State investigates new complaint of methane contamination in Parker County

Posted Tuesday, Sep. 24, 2013  comments  Print Reprints

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A Parker County couple who live near natural gas wells told the Texas Railroad Commission their well water has become badly contaminated with methane.

According to Railroad Commission inspection reports, Carroll Dawson and his wife said they have been told that tests of water and air inside their home revealed high methane levels. The reports were first reported by EnergyWire, an online news service, which said Railroad Commission inspectors visited at least four households in the area.

In an email, a Railroad Commission representative said the matter is being investigated. “Staff in our Oil and Gas Division inform me that the Dawson household and other residents in the area have filed new complaints regarding methane in their water wells,” the email said.

A telephone call to the Dawson home was not returned.

Steve Lipsky, a Parker County homeowner who lives within 1,000 feet of the Dawsons, said Monday that several households in the Silverado development in far southern Parker County are having methane problems. Methane contamination of Lipsky’s water well set off a furious battle starting in late 2010 that involved Fort Worth-based Range Resources, the U.S. Environmental Protection Agency and the Texas Railroad Commission.

The Railroad Commission determined in 2011 that methane in Lipsky’s well was from a shallow natural gas formation that Lipsky’s water well had tapped, rather than from the much-deeper Barnett Shale. In 2012, the EPA unexpectedly withdrew an emergency order it had issued against Range, which has long contended that its gas wells were not the source of the methane.

According to a Railroad Commission report dated Aug. 7, the Dawsons told agency inspectors that their well stopped producing water in June and that their water well driller told them the well showed methane buildup. The Dawsons had the air inside their home tested, “which they were told is not explosive, but they need to address the methane issue in the water and air at their residence,” the RRC report says.

“The Dawsons stated that they were told that the water was at the saturation level of methane/water levels, and that is how the methane got in their house,” the report says. It says the Dawsons put a vent on their water tank in response.

The report does not identify a producer, but EnergyWire says Range wells and a Devon Energy well are in the area.

Matt Pitzarella, a spokesman for Range Resources, said the EPA’s 2010 order required the company to measure methane levels in water wells within 3,000 feet of two of its wells. It did so until March, one year after the EPA withdrew its order, he said.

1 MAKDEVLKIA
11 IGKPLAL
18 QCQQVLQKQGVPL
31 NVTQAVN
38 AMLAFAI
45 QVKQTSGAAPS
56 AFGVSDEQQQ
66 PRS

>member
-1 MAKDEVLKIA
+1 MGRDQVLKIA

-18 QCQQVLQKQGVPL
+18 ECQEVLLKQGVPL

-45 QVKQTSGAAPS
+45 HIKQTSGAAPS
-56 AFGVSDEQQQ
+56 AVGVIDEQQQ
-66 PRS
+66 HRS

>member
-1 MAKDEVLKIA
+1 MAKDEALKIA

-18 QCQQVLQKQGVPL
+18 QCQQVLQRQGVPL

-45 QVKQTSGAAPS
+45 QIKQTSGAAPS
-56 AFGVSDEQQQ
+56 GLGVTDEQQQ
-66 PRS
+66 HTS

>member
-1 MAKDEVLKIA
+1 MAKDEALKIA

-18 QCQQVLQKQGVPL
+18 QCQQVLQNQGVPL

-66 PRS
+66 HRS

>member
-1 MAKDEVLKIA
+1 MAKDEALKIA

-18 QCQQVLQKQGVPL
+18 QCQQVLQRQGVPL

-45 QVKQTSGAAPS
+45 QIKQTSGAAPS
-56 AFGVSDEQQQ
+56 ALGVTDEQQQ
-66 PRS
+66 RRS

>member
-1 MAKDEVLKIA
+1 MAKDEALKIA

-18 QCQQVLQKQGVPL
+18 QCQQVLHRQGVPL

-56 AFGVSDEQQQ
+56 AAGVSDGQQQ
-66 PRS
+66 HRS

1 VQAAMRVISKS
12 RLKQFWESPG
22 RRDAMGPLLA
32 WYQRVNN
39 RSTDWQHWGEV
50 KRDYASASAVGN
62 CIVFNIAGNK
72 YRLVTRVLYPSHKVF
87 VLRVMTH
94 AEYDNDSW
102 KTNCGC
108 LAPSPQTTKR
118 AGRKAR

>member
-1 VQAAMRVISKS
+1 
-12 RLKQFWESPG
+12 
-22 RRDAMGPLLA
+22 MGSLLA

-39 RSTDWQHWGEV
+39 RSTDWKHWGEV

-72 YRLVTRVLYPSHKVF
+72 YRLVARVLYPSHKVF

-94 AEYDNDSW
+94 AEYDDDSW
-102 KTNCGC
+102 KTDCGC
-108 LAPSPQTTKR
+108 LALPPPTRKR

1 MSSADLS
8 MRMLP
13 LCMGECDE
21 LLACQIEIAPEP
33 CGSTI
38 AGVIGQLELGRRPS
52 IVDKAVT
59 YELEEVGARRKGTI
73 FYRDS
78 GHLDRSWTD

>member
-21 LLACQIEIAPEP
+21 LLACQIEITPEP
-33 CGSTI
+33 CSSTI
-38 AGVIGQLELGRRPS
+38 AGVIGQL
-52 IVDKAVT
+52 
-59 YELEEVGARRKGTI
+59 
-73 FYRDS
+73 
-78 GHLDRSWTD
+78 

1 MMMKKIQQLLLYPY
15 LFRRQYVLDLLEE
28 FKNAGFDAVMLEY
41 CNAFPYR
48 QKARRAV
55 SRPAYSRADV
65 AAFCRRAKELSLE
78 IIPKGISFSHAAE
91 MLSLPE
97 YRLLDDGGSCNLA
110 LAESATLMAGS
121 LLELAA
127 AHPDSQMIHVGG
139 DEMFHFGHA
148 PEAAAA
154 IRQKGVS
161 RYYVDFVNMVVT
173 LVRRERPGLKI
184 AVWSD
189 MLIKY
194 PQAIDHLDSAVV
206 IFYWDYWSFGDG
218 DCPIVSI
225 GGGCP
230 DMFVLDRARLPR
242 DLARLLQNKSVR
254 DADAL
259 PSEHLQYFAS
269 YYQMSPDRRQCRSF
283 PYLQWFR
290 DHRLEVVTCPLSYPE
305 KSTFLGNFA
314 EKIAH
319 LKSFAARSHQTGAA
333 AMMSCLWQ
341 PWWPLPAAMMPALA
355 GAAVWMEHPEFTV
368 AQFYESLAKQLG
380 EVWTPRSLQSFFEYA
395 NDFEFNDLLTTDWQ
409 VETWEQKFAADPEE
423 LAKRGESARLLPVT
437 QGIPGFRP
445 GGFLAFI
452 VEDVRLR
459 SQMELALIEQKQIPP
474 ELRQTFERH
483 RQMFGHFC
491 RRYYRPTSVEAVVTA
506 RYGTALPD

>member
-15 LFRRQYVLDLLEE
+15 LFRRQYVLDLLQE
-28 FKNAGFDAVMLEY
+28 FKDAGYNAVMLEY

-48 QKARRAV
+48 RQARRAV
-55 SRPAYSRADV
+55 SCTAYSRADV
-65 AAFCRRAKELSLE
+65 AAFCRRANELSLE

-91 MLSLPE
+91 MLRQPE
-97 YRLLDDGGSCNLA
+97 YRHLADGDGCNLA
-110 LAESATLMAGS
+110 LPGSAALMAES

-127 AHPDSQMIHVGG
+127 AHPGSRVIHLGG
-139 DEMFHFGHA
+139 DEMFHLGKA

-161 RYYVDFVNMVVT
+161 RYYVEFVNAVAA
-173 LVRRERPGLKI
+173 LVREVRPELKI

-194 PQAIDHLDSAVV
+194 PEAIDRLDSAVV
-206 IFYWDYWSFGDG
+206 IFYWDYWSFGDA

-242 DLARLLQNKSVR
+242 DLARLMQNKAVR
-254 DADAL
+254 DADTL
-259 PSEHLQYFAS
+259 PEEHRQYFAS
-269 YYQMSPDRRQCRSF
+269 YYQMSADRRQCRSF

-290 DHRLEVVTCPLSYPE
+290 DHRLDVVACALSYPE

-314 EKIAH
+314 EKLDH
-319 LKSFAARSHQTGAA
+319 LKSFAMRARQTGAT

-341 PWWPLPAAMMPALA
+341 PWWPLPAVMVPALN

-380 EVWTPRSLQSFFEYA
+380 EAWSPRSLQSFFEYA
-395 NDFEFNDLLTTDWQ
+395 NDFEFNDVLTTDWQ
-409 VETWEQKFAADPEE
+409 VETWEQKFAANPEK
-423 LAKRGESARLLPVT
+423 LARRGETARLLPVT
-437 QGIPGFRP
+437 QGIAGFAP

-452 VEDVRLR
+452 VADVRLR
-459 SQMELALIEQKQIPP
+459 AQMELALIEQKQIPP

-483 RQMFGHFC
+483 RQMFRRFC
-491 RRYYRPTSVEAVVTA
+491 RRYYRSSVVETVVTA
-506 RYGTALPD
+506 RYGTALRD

“We monitored those wells and provided all that data to the EPA and the Railroad Commission,” Pitzarella said. “There was some fluctuation in water quality, because of seasonal variations,” but otherwise no unusual results, he said.

Pitzarella said it has been well established that at least one water well was drilled into the shallow formation, called the Strawn, “causing a direct connection” from that gas-bearing formation to the overlying aquifer.

Lipsky said researchers from Duke University have taken samples on three occasions from a number of homes in the Silverado development, the last coming less than two weeks ago.

“I have lots of neighbors with high readings,” said Lipsky, who has had a long-running legal dispute with Range, which claimed he defamed the company and sued him. Lipsky said the recent tests prove that the EPA was correct when it first said his water contained dangerous levels of methane.

He sent the Star-Telegram two tests he said were from the Duke study, which has not yet been completed. Both showed methane concentrations several times greater than an “action level” recommended by the Pennsylvania Department of Environmental Protection.

Duke researchers in June released their second study of methane levels in groundwater in Pennsylvania. It found generally higher levels of methane, ethane and propane near gas wells. It concluded that inadequate casing and cementing of the wells was the likely cause.

A study by University of Texas at Arlington researchers in July found higher levels of heavy metals near active natural gas production. It did not measure methane levels.

Jim Fuquay, 817-390-7552 Twitter: @jimfuquay

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